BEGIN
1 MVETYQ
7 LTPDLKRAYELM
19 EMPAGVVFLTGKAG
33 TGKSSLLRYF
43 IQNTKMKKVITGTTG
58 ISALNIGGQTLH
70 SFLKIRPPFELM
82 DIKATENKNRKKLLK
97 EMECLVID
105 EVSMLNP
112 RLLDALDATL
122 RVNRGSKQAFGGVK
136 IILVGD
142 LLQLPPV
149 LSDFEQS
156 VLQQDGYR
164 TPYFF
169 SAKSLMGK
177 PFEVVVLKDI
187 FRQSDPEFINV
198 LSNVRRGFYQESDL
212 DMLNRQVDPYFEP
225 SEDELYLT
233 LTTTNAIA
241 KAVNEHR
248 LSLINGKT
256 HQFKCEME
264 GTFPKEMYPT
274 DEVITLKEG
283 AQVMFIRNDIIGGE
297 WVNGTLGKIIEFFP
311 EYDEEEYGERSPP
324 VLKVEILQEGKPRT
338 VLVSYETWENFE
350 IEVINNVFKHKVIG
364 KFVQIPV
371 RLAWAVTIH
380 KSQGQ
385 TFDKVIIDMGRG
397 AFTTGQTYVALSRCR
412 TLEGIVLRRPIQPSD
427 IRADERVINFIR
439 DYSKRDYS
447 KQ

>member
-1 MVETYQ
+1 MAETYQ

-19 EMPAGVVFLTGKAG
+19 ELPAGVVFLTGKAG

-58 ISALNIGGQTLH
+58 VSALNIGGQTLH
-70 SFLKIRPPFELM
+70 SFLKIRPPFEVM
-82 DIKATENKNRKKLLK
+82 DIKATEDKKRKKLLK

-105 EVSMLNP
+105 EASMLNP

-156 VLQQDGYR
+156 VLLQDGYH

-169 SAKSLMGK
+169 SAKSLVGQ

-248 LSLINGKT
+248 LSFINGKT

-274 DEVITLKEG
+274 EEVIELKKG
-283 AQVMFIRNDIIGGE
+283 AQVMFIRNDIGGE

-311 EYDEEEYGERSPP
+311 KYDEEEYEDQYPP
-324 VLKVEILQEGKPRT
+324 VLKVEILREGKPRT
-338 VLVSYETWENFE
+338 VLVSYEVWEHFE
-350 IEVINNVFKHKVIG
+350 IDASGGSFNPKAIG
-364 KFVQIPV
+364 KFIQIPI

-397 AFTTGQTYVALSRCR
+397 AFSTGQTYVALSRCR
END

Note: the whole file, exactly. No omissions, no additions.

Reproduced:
1 MVETYQ
7 LTPDLKRAYELM
19 EMPAGVVFLTGKAG
33 TGKSSLLRYF
43 IQNTKMKKVITGTTG
58 ISALNIGGQTLH
70 SFLKIRPPFELM
82 DIKATENKNRKKLLK
97 EMECLVID
105 EVSMLNP
112 RLLDALDATL
122 RVNRGSKQAFGGVK
136 IILVGD
142 LLQLPPV
149 LSDFEQS
156 VLQQDGYR
164 TPYFF
169 SAKSLMGK
177 PFEVVVLKDI
187 FRQSDPEFINV
198 LSNVRRGFYQESDL
212 DMLNRQVDPYFEP
225 SEDELYLT
233 LTTTNAIA
241 KAVNEHR
248 LSLINGKT
256 HQFKCEME
264 GTFPKEMYPT
274 DEVITLKEG
283 AQVMFIRNDIIGGE
297 WVNGTLGKIIEFFP
311 EYDEEEYGERSPP
324 VLKVEILQEGKPRT
338 VLVSYETWENFE
350 IEVINNVFKHKVIG
364 KFVQIPV
371 RLAWAVTIH
380 KSQGQ
385 TFDKVIIDMGRG
397 AFTTGQTYVALSRCR
412 TLEGIVLRRPIQPSD
427 IRADERVINFIR
439 DYSKRDYS
447 KQ

>member
-1 MVETYQ
+1 MAETYQ

-19 EMPAGVVFLTGKAG
+19 ELPAGVVFLTGKAG

-58 ISALNIGGQTLH
+58 VSALNIGGQTLH
-70 SFLKIRPPFELM
+70 SFLKIRPPFEVM
-82 DIKATENKNRKKLLK
+82 DIKATEDKKRKKLLK

-105 EVSMLNP
+105 EASMLNP

-156 VLQQDGYR
+156 VLLQDGYH

-169 SAKSLMGK
+169 SAKSLVGQ

-248 LSLINGKT
+248 LSFINGKT

-274 DEVITLKEG
+274 EEVIELKKG
-283 AQVMFIRNDIIGGE
+283 AQVMFIRNDIGGE

-311 EYDEEEYGERSPP
+311 KYDEEEYEDQYPP
-324 VLKVEILQEGKPRT
+324 VLKVEILREGKPRT
-338 VLVSYETWENFE
+338 VLVSYEVWEHFE
-350 IEVINNVFKHKVIG
+350 IDASGGSFNPKAIG
-364 KFVQIPV
+364 KFIQIPI

-397 AFTTGQTYVALSRCR
+397 AFSTGQTYVALSRCR